Drug courts mark 10,000 grads

Drug courts in Missouri have proved effective, counting more than 10,000 successful graduates since the program began in 1993, court advocates said on Thursday.

The combination of justice, treatment and social services keeps non-violent offenders of substance abuse-related cases out of jail, saving the state nearly $500,000.

But judges, advocates and the graduates themselves are not finished fighting for support.

At a success celebration at the Capitol, Missouri Supreme Court Chief Justice William Ray Price Jr. said legislators are supportive of drug treatment programs.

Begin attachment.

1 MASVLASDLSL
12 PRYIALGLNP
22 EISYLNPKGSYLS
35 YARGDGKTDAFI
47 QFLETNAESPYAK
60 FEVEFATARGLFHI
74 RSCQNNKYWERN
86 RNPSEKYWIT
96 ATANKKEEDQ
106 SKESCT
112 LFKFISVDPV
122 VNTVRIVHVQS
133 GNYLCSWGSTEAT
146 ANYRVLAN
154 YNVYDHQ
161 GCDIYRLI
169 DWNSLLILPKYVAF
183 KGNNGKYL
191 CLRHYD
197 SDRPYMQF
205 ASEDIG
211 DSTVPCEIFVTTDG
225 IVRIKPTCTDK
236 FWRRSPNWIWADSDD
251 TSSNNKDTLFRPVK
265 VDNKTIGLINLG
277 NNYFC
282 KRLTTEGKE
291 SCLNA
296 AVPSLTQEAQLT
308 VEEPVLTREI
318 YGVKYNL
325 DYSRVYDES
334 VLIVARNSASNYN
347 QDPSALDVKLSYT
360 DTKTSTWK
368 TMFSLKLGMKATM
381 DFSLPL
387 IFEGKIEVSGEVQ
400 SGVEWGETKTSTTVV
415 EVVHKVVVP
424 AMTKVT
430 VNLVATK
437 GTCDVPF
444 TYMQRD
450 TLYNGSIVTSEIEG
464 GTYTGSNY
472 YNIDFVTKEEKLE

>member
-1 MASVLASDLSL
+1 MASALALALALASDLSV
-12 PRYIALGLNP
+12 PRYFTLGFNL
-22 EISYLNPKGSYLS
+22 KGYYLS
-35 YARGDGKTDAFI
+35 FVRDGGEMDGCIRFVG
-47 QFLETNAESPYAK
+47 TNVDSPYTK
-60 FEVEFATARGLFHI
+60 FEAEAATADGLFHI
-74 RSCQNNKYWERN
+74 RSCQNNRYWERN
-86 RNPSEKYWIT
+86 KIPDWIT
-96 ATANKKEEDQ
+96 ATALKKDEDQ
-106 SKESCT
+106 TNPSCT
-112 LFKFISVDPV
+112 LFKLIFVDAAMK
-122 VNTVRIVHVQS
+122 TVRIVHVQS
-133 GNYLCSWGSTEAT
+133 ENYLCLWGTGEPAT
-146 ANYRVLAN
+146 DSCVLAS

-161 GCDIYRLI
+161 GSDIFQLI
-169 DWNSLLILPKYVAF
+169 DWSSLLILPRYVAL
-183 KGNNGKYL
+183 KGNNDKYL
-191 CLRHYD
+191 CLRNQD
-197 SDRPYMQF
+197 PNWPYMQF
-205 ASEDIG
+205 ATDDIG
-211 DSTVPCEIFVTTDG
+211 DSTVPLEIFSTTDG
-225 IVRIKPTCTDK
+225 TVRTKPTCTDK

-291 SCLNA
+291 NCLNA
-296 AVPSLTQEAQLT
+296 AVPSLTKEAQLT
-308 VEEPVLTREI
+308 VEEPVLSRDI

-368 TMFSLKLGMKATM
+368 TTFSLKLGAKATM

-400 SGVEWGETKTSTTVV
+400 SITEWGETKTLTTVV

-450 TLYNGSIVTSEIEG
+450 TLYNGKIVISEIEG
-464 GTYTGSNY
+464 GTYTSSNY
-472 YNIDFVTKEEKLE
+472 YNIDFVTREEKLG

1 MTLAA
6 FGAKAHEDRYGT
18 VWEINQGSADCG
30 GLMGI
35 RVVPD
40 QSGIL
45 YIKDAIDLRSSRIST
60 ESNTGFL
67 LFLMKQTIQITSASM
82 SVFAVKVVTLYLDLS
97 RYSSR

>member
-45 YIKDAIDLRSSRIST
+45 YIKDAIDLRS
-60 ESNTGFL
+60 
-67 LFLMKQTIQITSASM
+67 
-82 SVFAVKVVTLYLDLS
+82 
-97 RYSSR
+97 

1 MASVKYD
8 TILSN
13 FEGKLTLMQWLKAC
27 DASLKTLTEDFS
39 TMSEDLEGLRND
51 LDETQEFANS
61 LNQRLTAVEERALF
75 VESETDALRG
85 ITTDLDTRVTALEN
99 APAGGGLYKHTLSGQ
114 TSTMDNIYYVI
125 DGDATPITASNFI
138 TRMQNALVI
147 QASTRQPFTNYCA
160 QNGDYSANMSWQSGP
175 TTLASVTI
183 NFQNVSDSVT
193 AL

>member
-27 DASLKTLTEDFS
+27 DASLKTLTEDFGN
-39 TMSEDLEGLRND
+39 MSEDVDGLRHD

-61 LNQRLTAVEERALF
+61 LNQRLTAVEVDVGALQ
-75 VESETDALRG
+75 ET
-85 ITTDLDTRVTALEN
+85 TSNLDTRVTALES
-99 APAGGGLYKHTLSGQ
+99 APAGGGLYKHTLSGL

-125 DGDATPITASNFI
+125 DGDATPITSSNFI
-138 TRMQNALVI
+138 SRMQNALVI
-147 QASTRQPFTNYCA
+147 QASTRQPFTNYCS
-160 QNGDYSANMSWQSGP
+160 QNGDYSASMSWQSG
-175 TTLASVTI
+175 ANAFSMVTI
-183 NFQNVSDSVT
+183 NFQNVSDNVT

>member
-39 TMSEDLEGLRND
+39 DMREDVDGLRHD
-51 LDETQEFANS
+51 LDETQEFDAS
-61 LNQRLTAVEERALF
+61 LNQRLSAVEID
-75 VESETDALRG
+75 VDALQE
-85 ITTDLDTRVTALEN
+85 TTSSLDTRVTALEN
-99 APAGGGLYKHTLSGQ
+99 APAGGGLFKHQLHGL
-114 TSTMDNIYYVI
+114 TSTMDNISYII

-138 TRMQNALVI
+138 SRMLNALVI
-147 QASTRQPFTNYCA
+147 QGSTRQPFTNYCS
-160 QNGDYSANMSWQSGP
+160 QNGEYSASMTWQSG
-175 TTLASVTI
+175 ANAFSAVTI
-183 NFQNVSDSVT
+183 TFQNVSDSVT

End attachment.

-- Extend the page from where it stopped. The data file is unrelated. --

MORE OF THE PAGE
“But we’ve got to turn that

support into funding,” said Price, chairman of the Missouri Drug Court Coordinating Commission and president of the National Association of Drug Court Professionals.

Currently the Missouri drug court system receives $5.7 million from the state, but requests for funding reach nearly twice that amount, Price explained.

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